Summary: Real world example on the Broken ARIA reference Error.
You can review what this means technically and the impact inside of our Icon dictionary. Today I am only looking at this from the perspective of a common Broken ARIA reference Error found on a higher ed website from our Higher Ed in 4k project.
In this example on a college admissions form we have a photo upload button that has ARIA that is pointed to something that doesn’t exist, it is broken and does no good. ARIA by nature is meant for more complex interfaces, to look at this in WAVE I recommend turning on the code view and I often go to the developer tools. WAVE has brought this to my attention that there is meant to be additional direction tied to this input where I wouldn’t notice there was an issue otherwise.
What is aria-describedby for?
In the context of a form, sometimes there is additional information beyond the <label> that you want the user to understand. It could be a password requirement, some other requirement that isn’t standard, or used for validation errors.
Visually you you might show this additional helper text under the label but for users navigating by form controls by adding aria-describedby the screen reader will now read both the label and the element that aria-describedby is pointing to. WebAIM goes more in depth in their advanced form article.
<label for="input_14">Photo</label> <div id="description_14"> If you have a photo of yourself that we can include in your file, please upload it here. </div> <input name="input_59" id="input_14" type="file" aria-describedby="validation_message_14 live_validation_message_14 extensions_message_14"> <span id="extensions_message_14" class="screen-reader-text"></span> <div class="validation_message" id="live_validation_message_14"></div>
The input has aria-describedby=”” with 3 elements inside of it. This is fine as aria-describedby can point to multiple elements. The issue is that only 2 of the elements exist, the first one doesn’t.
To pass the WAVE error we could just delete the first element from the aria-describedby attribute, but there is text nearby that could be very helpful when filling out the form. There are also a few other changes I would make.
<label for="input_14">Photo</label> <div id="description_14"> If you have a photo of yourself that we can include in your file, please upload it here. </div> <input name="input_59" id="input_14" type="file" aria-describedby="description_14 live_validation_message_14"> <div class="validation_message" id="live_validation_message_14"></div>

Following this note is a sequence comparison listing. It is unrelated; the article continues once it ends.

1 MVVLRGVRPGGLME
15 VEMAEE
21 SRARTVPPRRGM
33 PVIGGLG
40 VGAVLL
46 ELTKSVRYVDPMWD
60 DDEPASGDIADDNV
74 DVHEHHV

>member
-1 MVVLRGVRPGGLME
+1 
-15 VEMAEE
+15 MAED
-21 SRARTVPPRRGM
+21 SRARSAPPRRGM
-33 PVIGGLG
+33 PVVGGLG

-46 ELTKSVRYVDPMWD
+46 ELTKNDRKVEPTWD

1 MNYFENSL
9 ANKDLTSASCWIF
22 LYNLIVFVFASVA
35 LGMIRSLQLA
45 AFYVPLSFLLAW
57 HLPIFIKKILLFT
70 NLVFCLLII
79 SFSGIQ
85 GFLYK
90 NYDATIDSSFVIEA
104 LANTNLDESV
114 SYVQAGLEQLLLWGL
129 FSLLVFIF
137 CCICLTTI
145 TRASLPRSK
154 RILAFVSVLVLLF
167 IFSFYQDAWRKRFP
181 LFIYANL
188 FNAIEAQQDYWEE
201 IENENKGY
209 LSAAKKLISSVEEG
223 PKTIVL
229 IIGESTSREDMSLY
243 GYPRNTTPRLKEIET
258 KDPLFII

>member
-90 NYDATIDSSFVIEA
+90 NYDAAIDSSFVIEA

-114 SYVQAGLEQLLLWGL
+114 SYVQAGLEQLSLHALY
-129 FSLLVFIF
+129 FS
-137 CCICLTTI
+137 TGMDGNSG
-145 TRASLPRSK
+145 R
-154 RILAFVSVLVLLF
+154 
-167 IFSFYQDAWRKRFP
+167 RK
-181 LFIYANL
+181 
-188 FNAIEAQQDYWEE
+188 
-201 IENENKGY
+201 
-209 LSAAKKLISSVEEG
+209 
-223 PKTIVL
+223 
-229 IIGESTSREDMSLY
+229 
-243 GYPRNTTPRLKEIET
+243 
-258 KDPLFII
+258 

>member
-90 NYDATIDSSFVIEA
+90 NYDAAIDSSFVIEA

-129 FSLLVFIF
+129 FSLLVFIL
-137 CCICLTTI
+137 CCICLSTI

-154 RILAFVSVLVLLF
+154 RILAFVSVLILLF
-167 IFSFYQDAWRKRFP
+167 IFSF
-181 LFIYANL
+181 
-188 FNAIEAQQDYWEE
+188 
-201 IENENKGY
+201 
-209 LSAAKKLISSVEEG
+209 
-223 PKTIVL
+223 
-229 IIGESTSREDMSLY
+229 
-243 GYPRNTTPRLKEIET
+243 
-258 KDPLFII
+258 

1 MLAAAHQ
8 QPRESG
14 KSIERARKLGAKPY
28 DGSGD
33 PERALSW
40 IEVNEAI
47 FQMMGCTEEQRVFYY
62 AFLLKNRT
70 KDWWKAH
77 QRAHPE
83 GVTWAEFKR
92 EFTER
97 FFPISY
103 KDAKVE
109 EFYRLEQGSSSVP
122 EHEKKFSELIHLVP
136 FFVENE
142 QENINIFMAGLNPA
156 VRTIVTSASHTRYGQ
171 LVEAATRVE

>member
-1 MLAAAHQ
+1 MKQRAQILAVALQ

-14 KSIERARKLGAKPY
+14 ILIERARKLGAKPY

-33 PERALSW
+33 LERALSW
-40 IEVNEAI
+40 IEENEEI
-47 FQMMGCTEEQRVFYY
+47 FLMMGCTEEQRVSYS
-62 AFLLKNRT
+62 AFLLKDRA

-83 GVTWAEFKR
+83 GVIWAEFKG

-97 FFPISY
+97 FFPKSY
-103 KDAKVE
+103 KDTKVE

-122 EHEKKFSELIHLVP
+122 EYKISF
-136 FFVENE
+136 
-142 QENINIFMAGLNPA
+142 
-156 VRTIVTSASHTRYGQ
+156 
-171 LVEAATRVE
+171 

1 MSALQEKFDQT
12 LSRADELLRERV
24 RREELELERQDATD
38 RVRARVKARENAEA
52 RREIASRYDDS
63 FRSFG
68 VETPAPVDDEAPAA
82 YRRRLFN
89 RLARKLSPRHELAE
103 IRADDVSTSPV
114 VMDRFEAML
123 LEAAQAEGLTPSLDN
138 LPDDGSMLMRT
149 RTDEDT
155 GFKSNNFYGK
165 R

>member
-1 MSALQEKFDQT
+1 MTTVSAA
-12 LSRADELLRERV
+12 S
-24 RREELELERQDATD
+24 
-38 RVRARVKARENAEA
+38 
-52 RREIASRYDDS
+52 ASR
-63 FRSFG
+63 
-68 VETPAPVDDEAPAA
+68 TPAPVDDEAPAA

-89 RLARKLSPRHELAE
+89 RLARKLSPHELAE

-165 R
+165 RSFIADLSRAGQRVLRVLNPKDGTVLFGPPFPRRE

You will notice that I left the <label> as aria-describedby doesn’t replace a <label>. I updated the aria-describedby to point to the id of the visual instructions that let the user know the purpose of a photo on an admissions application.
Adding aria-describedby to the input that ties these instructions to the form control is very beneficial. Someone looking visually or someone using a screen reader now has the same experience.
Seperate instructions for screen reader users
I also removed the aria-describedby that pointed to the screen reader only text and removed that element. This pattern is followed on the entire form, I never recommend having separate guides for screen reader users like this. If there are instructions that are important make sure that everyone can access them. If they aren’t important just remove it.
Blank aria-describedby elements
You will notice that the 2nd element the aria-described by attribute is pointing to is blank. This is ok, a screen reader won’t read anything if it is blank. This is a common pattern used for form validation. When you submit the form if something fails the validation you can populate the error message inside of this element. Now when the users accesses this input again they will be read the <label> + description text + the validation message.
Tired of testing pages one at a time?
Pope Tech can get you up and running with usable web accessibility data in just a few minutes.
Want to receive emails with accessibility content similar to this article?
If you subscribe, we will email you web accessibility insights or things we learn a few times a month. You can unsubscribe at any time.